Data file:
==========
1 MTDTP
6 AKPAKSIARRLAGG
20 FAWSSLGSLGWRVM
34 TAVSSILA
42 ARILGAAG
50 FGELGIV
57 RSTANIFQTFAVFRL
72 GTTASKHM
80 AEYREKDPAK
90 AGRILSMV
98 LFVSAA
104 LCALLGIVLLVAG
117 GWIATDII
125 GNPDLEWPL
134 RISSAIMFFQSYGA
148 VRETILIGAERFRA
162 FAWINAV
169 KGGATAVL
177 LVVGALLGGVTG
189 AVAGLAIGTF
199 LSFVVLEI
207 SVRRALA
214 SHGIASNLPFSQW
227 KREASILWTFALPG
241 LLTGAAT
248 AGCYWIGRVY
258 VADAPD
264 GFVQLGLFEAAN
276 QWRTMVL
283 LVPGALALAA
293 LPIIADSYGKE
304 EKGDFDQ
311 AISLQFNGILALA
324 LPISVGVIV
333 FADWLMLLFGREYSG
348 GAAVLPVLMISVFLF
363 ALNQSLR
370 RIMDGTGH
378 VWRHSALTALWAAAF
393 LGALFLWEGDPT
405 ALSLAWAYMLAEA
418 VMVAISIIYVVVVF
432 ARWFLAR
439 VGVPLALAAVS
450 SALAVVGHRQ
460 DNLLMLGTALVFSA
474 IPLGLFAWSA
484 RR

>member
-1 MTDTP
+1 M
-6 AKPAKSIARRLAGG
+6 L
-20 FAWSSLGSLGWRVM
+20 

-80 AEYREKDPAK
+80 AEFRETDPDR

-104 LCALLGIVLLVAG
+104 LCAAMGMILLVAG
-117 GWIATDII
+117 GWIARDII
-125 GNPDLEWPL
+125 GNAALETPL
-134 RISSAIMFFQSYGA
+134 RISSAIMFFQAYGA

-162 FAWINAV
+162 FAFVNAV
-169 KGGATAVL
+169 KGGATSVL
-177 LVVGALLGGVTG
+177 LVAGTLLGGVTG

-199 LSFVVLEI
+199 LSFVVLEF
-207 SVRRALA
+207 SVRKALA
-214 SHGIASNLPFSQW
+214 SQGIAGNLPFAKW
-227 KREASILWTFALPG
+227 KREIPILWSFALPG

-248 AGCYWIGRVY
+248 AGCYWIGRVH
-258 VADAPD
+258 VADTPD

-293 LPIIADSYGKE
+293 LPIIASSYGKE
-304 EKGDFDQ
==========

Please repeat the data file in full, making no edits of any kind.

1 MTDTP
6 AKPAKSIARRLAGG
20 FAWSSLGSLGWRVM
34 TAVSSILA
42 ARILGAAG
50 FGELGIV
57 RSTANIFQTFAVFRL
72 GTTASKHM
80 AEYREKDPAK
90 AGRILSMV
98 LFVSAA
104 LCALLGIVLLVAG
117 GWIATDII
125 GNPDLEWPL
134 RISSAIMFFQSYGA
148 VRETILIGAERFRA
162 FAWINAV
169 KGGATAVL
177 LVVGALLGGVTG
189 AVAGLAIGTF
199 LSFVVLEI
207 SVRRALA
214 SHGIASNLPFSQW
227 KREASILWTFALPG
241 LLTGAAT
248 AGCYWIGRVY
258 VADAPD
264 GFVQLGLFEAAN
276 QWRTMVL
283 LVPGALALAA
293 LPIIADSYGKE
304 EKGDFDQ
311 AISLQFNGILALA
324 LPISVGVIV
333 FADWLMLLFGREYSG
348 GAAVLPVLMISVFLF
363 ALNQSLR
370 RIMDGTGH
378 VWRHSALTALWAAAF
393 LGALFLWEGDPT
405 ALSLAWAYMLAEA
418 VMVAISIIYVVVVF
432 ARWFLAR
439 VGVPLALAAVS
450 SALAVVGHRQ
460 DNLLMLGTALVFSA
474 IPLGLFAWSA
484 RR

>member
-1 MTDTP
+1 M
-6 AKPAKSIARRLAGG
+6 L
-20 FAWSSLGSLGWRVM
+20 

-80 AEYREKDPAK
+80 AEFRETDPDR

-104 LCALLGIVLLVAG
+104 LCAAMGMILLVAG
-117 GWIATDII
+117 GWIARDII
-125 GNPDLEWPL
+125 GNAALETPL
-134 RISSAIMFFQSYGA
+134 RISSAIMFFQAYGA

-162 FAWINAV
+162 FAFVNAV
-169 KGGATAVL
+169 KGGATSVL
-177 LVVGALLGGVTG
+177 LVAGTLLGGVTG

-199 LSFVVLEI
+199 LSFVVLEF
-207 SVRRALA
+207 SVRKALA
-214 SHGIASNLPFSQW
+214 SQGIAGNLPFAKW
-227 KREASILWTFALPG
+227 KREIPILWSFALPG

-248 AGCYWIGRVY
+248 AGCYWIGRVH
-258 VADAPD
+258 VADTPD

-293 LPIIADSYGKE
+293 LPIIASSYGKE
-304 EKGDFDQ